Safety is not just a core value at Enbridge. It’s the very foundation of our business. We work relentlessly to ensure the safety of our workforce and communities, keep our infrastructure healthy and fit for service, and maintain strong emergency preparedness and response systems.
The safety of our people, and the communities in which we live and operate, always comes first.
Enbridge’s strategy identifies safety and operational reliability as our highest priority. We don’t view safety in terms of degrees, or incremental improvement. For Enbridge, safety is a value. We are committed to ambitious safety goals: to lead our sector in safety and operational reliability; to foster a strong performance-based safety culture; and to achieve zero injuries, incidents and occupational illnesses. We are pursuing those goals aggressively.
While our overall performance for employee and contractor personal safety continues to rank among the strongest in the industry, tragically we lost a member of our team last year while completing an aerial survey of one of our pipelines. The loss was a reminder of the inherent risk in our work and how we must maintain constant vigilance, rigorous processes and unwavering focus on ensuring all who work on our behalf go home safely every day.
In 2018, Enbridge established a centralized safety and reliability team serving LP and GTM. We will further expand on this centralization in 2019 to include our utility business unit, Gas Distribution and Storage. Consolidating our safety teams will ensure that we apply the best in safety standards, policies and practices in an efficient, consistent manner across the organization.
Enbridge’s Management System Structure (EMSS) helps us assess risks, mitigate them and design and implement programs to ensure their effectiveness.
EMSS sets enterprise-wide minimum safety and reliability requirements, including risk management and process safety, and guides implementation of the programs.
This structure allows us to mandate the application of systematic risk management—design principles, engineering and operating practices—throughout the Company.
Our leaders are responsible for developing and supporting improved safety performance and a positive safety culture, as well as demonstrating and exercising safety leadership. In addition, all workforce personnel—employees and contractors—help sustain our strong safety culture, including the responsibility to report hazards, potential hazards and incidents.
We investigate incidents and near misses to identify root causes and implement effective corrective actions to prevent recurrence. And, on a quarterly basis, we analyze the nature of any injuries that occurred, as well as the type and root cause of the incidents that led to the injuries. Based on that analysis, we work to mitigate workplace risks and improve our safety performance.
Our safety principles are a set of actions with the purpose of improving performance and creating awareness of actions for a safe workplace. They complement our Lifesaving Rules.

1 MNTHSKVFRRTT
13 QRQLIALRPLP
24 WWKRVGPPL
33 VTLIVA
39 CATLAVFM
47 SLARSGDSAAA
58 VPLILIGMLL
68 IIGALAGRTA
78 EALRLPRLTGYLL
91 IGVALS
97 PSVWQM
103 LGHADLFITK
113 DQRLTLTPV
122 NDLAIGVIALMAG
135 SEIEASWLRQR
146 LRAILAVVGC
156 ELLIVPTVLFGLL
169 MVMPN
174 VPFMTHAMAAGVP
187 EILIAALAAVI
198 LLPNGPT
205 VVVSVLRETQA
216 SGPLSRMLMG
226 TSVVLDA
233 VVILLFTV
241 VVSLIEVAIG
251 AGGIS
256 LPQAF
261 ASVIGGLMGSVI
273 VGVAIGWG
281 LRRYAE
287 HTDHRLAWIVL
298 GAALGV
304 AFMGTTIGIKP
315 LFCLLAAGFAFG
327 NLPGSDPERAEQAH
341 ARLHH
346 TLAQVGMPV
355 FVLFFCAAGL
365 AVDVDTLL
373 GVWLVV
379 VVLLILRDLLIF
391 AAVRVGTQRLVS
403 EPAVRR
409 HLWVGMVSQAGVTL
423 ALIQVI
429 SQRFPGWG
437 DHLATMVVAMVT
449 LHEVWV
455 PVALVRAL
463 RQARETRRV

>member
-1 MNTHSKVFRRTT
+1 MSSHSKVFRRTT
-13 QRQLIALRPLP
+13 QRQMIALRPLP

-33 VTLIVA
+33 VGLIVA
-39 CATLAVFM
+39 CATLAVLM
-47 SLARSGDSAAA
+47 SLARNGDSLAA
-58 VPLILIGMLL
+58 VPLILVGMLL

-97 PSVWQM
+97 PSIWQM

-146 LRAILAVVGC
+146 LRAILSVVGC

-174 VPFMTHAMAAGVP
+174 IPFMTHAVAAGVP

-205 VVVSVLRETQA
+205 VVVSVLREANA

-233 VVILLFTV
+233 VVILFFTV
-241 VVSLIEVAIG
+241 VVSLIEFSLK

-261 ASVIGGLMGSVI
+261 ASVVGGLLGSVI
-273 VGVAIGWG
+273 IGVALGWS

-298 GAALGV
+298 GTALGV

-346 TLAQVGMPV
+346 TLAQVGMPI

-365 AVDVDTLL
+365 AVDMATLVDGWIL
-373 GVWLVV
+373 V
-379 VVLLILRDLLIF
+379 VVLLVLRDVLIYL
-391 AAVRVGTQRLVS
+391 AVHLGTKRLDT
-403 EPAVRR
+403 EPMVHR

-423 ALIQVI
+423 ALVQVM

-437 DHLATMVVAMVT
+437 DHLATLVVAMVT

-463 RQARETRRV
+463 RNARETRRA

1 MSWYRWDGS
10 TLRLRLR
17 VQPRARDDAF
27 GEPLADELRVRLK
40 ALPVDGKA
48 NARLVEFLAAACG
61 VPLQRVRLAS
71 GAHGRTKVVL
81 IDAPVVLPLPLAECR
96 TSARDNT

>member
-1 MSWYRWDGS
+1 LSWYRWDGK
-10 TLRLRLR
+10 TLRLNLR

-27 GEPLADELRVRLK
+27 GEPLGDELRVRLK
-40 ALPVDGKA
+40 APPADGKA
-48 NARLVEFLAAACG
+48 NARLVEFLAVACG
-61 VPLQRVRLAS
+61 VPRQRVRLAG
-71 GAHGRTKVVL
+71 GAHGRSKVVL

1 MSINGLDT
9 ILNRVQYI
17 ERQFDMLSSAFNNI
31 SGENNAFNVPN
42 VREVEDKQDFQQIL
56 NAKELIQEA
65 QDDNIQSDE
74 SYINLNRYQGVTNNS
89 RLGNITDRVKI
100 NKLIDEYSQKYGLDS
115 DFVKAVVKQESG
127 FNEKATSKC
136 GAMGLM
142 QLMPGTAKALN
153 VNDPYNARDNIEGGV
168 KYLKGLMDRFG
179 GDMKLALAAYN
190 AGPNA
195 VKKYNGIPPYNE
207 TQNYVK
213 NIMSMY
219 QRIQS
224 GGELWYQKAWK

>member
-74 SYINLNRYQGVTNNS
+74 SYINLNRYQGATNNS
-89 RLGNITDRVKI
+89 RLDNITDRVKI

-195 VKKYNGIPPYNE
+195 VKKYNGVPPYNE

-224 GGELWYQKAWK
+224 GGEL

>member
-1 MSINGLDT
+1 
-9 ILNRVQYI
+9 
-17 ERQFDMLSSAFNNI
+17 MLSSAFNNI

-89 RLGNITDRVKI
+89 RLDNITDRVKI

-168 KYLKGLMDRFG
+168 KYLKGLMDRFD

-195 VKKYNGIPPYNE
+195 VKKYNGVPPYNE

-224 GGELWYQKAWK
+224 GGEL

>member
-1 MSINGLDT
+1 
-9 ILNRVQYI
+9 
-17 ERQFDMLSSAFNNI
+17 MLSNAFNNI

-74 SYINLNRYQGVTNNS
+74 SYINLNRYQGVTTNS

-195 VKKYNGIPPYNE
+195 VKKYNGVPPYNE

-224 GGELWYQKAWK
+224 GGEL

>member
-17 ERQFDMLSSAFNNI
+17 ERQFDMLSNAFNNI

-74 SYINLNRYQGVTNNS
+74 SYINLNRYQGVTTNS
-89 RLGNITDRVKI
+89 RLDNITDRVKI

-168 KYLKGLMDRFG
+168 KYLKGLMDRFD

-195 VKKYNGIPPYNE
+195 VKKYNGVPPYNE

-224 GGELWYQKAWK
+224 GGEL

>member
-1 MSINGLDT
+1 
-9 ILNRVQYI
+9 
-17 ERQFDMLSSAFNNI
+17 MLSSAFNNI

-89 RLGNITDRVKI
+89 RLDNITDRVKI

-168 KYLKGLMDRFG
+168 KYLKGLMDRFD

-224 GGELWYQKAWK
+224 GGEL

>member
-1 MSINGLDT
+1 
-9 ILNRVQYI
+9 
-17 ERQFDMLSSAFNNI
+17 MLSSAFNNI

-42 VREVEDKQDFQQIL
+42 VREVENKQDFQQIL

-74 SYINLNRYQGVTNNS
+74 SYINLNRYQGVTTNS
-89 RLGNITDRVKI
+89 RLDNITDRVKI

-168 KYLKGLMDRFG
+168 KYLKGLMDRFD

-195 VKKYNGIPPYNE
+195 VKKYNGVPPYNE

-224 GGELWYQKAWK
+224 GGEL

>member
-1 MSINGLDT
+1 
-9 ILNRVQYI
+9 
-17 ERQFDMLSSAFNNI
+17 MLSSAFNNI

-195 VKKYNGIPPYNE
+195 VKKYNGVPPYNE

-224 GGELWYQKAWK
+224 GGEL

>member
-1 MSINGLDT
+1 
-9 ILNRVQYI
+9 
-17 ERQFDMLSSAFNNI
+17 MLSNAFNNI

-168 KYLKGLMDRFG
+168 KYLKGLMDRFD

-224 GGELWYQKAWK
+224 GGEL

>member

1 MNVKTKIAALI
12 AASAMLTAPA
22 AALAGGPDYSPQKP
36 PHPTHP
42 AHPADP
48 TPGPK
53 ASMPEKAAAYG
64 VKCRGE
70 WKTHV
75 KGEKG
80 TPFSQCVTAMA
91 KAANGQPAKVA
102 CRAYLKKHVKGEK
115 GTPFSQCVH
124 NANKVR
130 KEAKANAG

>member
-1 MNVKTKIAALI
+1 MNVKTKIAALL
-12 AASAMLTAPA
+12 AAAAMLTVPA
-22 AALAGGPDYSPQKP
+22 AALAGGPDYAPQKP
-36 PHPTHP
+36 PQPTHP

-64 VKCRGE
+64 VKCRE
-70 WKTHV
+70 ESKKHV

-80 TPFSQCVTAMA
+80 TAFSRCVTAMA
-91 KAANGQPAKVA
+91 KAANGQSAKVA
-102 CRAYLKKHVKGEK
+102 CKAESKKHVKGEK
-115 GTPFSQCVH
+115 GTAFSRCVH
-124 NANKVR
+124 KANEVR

The Lifesaving Rules are six powerful rules founded on real incidents at Enbridge that focus on eliminating incidents and guide the behavior of employees and contractors.
Strong safety performance requires a multi-layered management approach to promote and support individual and team contributions. Senior management annually sets detailed safety performance metrics at the business-unit level. These metrics focus on key performance factors related to safety and operational reliability. They link safety performance to employee compensation through incentives, rewarding effective and proactive safety behaviors and excellent safety performance. See the Executive Compensation section on Page 14 for more information.
In addition, we provide training on risk and safety topics such as hazard management, Lifesaving Rules, incident prevention and emergency preparedness and response.
In 2018, Enbridge finalized its Safety Culture Framework and, more importantly, the supporting safety culture assessment toolkit and implementation strategy.
Our safety culture framework aligns with the Canadian National Energy Board Statement on Safety Culture, the American Petroleum Institute’s Recommended Practice 1173 and safety culture frameworks from other high-hazard industries.
We must continually assess and improve upon how we think, act and interact when it comes to safety. In 2019, in partnership with the Interstate Natural Gas Association of America and the Canadian Energy Pipeline Association, we conducted an employee safety survey. This will help us understand where we are performing well and where we need to improve.
The contractors and subcontractors we work with are our partners in safety, and we expect them to be leaders in safety. We systematically and continually monitor contractors’ safety and work performance. Our Contractor Safety Committee comprises contractor safety management members from across the enterprise. The committee focuses on continual improvement of our contractor safety management process to drive safety performance throughout Enbridge and across our industry.
Our employee three-year average trend in Total Recordable Incident Frequency continues to improve and is well below industry benchmark of 1.0, determined by the Bureau of Labor Statistics (BLS). In total, we had 80 recordable employee injuries in 2018, compared with 95 recordable injuries in 2017.
Contractor incident rates have greatly improved in 2018, and the three-year average is also well below the industry benchmark of 1.24.